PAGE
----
‘Watered down’ motion on Trade Union Bill branded ‘farcical’ by Labour

Labour's Michael Wincott, pictured in 2013, called the amendment to the motion 'farcical' and 'pointless'
Labour's Michael Wincott, pictured in 2013, called the amendment to the motion 'farcical' and 'pointless'

A ‘watered down’ motion that almost saw East Sussex County Council oppose the ‘nasty’ Trade Union Bill was branded ‘farcical’ by Labour.

It had originally requested that the leader of the council write to the Government calling for the legislation to be scrapped and was put forward by Tory lead member for resources David Elkin after a similarly worded motion was proposed by Labour group leader Trevor Webb.

But when it came to Full Council on Tuesday a further amendment suggesting individual councillors write to the Government to express support or opposition to the bill instead was put forward by lead member for the local economy Rupert Simmons and was supported at the end of the debate by Cllr Elkin.

The amendment was approved by 23 votes to 22, while a vote on the substantive motion incorporating the amendment was tied, but then passed on the chairman’s casting vote.

Cllr Simmons called for an ‘amount of moderation’, said they had to set an example, and added: “Where is the need to be divisive? Where is the need to be disruptive?”

But Labour’s Michael Wincott described the amendment as ‘farcical’ and ‘pointless’. He said, “Who would have thought it, one cabinet member disagrees with another.

“Who would have thought it. Panic at County Hall as the Tories finally, we think, are going to stand up for the working people. They are actually going to stand up for the people who work at County Hall and all of the East Sussex County Council employees. They are going to do something we thought they would never do.

“And then on the day they go: ‘Oh no no no we can’t support that, can’t we say something else. Can’t we water down the amendment so much to render it completely useless?’ Because that’s what they have done.”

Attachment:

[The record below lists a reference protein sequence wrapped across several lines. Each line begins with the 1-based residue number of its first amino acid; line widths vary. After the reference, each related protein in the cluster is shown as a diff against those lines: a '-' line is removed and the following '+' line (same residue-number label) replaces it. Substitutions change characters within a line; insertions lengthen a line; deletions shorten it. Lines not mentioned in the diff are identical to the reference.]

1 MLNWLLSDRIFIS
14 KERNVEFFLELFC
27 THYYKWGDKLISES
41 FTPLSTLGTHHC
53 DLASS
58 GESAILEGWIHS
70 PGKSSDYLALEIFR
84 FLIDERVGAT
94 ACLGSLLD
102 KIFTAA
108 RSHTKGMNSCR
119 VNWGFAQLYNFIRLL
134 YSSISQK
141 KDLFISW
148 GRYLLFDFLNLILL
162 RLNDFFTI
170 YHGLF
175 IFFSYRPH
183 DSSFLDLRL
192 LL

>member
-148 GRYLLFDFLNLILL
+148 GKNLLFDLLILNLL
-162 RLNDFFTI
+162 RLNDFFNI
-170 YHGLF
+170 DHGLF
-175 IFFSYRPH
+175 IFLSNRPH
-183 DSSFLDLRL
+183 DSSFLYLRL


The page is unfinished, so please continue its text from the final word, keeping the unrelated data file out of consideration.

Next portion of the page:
Kathryn Field, deputy leader of the Lib Dem group, added, “I arrived this morning having read these papers and thought peace has broken out, we can all go home early. How wrong I was.”

She described the bill as a ‘nasty piece of legislation’ and said it would be a ‘sad day’ if the council approved Cllr Simmons’ amendment.

However Carl Maynard, lead member for transport and environment, said the motion was ‘fanning flames of a fire that is just not there locally’, while Nick Bennett, lead member for learning and school effectiveness, argued it went beyond the scope of their work in the council chamber.

Keith Glazier, leader of the council, felt there was nothing in the bill that would stop them working well with trade unions, and said him writing to the Government would have ‘little or no effect’ and was merely a ‘political stunt’.

He described how he had worked hard to maintain harmony between the council’s political parties and expressed ‘disappointment’ that people had taken the opportunity to ‘fracture’ that.

Tory Roy Galley said the bill was about democracy and accountability and expressed surprise that trade unions, Lib Dems, and the Labour Party were opposing it, but Lib Dem John Ungar questioned how many councillors in the chamber would have been elected if they had to gain support of 40 per cent of the total electorate in their divisions.

Labour’s John Hodges described the bill as ‘abhorrent’ and parts of it ‘absolutely disgusting’, allowing ‘scab labour’ to work in place of striking employees.

Meanwhile Cllr Webb said they could easily have stuck to their original motion but had accepted Cllr Elkin’s, and the Tories were ‘the ones trying to play politics’.

Moving his original motion, Cllr Elkin said, “The notice of motion made its way to my lead member meeting and I was disappointed to find it there because our working relationships with the trade unions are very very good.”

The original motion read, “This council believes that the relationship between employers and their employees in East Sussex through their collective representatives would be damaged by the proposals and calls on the Government to scrap the Trade Union Bill and all associated secondary legislation.”

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